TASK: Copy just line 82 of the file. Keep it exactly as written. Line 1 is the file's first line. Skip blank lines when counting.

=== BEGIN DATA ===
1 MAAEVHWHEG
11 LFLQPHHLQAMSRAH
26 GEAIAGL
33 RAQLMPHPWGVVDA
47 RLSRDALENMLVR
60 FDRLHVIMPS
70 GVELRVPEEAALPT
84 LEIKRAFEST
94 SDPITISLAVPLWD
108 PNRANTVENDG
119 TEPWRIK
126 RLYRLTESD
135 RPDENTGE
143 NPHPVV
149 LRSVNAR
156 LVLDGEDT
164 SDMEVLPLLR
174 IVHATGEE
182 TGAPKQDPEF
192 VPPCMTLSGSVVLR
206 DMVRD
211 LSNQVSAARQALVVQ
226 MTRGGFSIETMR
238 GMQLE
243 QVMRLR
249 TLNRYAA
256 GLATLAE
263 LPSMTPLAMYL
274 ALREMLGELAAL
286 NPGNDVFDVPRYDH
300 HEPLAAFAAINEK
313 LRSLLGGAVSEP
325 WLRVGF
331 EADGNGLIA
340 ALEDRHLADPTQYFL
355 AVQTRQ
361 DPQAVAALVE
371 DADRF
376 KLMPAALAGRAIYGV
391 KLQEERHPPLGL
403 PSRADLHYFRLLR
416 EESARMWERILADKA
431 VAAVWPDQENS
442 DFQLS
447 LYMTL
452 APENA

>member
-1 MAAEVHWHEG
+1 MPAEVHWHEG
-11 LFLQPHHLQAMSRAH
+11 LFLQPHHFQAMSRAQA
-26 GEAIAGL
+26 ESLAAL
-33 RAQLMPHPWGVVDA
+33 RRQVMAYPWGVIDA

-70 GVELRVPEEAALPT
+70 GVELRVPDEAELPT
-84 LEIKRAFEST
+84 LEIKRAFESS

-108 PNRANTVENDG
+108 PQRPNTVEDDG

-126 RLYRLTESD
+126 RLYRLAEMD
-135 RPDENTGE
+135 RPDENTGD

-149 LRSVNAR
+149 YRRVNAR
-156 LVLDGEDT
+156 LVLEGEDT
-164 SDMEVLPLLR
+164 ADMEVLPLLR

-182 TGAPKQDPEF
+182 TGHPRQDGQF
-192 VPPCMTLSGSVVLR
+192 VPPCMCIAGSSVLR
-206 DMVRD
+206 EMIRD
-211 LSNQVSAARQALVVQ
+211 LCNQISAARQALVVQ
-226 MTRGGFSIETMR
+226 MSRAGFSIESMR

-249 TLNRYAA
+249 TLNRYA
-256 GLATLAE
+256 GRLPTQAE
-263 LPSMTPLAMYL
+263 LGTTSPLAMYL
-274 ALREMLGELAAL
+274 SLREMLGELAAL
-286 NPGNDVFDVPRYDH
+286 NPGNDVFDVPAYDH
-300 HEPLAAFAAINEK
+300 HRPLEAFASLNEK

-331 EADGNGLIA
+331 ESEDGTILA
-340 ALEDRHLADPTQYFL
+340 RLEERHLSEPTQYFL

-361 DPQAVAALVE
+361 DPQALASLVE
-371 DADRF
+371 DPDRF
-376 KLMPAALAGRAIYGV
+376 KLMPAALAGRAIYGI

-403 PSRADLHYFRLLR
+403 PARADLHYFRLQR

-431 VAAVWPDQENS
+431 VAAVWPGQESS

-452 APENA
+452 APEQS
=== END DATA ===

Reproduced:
-249 TLNRYAA